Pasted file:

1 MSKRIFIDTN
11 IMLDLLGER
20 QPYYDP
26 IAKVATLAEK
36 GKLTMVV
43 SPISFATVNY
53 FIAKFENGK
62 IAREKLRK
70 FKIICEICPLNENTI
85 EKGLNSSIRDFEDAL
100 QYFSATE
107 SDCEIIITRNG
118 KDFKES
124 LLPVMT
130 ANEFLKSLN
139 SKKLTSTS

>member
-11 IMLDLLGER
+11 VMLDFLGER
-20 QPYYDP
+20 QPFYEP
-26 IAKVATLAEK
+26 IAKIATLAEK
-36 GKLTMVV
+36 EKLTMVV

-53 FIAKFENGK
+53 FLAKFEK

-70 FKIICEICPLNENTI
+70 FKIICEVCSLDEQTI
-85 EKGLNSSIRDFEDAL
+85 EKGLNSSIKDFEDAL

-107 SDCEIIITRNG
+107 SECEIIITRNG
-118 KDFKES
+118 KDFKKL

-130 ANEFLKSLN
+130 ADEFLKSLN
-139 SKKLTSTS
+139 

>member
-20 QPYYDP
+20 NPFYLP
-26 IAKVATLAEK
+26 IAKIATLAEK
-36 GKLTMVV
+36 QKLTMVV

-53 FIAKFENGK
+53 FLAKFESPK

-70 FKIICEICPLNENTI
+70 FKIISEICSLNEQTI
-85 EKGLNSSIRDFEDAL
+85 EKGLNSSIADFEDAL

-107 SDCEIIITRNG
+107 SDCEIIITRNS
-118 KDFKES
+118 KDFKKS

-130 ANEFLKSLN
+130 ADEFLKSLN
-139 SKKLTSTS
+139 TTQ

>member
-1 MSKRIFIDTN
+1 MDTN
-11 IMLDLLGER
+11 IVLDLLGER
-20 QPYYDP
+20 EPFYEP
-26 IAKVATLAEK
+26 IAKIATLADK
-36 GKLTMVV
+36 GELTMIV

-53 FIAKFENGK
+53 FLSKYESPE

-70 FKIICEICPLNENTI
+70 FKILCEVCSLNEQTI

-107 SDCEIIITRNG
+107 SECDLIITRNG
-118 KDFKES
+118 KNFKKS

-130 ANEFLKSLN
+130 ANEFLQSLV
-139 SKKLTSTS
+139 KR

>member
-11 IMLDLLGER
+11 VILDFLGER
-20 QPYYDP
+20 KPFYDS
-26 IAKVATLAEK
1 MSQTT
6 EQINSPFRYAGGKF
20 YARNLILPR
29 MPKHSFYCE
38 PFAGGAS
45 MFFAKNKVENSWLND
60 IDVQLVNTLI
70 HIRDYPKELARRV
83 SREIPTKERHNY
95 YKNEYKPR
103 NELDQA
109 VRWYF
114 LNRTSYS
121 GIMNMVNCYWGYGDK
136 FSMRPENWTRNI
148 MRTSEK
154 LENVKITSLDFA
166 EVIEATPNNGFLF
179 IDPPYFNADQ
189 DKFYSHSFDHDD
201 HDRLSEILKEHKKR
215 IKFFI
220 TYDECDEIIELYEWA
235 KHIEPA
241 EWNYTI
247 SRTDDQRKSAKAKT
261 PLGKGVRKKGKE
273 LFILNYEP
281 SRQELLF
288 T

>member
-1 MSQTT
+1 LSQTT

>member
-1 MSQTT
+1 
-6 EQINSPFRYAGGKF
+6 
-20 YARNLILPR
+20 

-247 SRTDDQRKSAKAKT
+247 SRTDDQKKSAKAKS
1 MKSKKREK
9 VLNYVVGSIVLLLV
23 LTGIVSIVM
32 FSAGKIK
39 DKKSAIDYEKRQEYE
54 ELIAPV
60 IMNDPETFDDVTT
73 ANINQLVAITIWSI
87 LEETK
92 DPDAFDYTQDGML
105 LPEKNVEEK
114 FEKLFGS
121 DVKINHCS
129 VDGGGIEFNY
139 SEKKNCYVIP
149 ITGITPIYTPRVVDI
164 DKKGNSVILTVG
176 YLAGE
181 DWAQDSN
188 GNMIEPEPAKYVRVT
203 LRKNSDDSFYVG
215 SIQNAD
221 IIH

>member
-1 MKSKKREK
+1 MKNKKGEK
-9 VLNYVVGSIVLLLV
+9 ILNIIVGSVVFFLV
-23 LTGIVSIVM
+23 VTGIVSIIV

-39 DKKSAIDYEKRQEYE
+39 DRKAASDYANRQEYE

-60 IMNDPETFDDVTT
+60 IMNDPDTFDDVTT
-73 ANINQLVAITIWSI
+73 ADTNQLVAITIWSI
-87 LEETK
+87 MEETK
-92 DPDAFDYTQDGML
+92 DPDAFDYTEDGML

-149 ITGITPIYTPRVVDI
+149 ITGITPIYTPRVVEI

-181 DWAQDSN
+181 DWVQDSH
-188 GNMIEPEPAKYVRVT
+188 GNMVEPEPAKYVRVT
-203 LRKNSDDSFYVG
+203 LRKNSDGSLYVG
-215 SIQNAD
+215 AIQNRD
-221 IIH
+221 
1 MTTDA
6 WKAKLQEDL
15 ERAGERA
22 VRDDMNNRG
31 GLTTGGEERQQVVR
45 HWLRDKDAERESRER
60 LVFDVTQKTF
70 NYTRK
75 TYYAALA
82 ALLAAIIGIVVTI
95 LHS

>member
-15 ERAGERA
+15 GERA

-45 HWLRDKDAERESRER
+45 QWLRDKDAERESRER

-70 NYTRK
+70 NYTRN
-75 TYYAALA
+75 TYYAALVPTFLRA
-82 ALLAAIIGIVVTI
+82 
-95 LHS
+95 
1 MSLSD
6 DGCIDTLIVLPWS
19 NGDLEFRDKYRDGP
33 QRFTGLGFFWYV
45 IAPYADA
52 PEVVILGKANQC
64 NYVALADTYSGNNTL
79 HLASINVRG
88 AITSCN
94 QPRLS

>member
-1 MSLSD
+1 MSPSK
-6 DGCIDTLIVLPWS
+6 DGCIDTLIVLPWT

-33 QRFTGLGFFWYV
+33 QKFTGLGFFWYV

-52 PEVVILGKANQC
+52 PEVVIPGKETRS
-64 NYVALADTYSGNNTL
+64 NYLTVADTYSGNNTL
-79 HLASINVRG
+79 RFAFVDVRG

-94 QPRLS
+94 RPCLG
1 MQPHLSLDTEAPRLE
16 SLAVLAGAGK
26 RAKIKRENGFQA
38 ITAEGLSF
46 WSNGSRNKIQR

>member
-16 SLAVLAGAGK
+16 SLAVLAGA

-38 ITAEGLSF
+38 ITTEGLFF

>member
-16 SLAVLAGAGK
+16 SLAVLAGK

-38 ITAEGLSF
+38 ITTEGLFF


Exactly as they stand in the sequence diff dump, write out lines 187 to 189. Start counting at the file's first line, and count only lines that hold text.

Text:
22 VRDDMNNRG
31 GLTTGGEERQQVVR
45 HWLRDKDAERESRER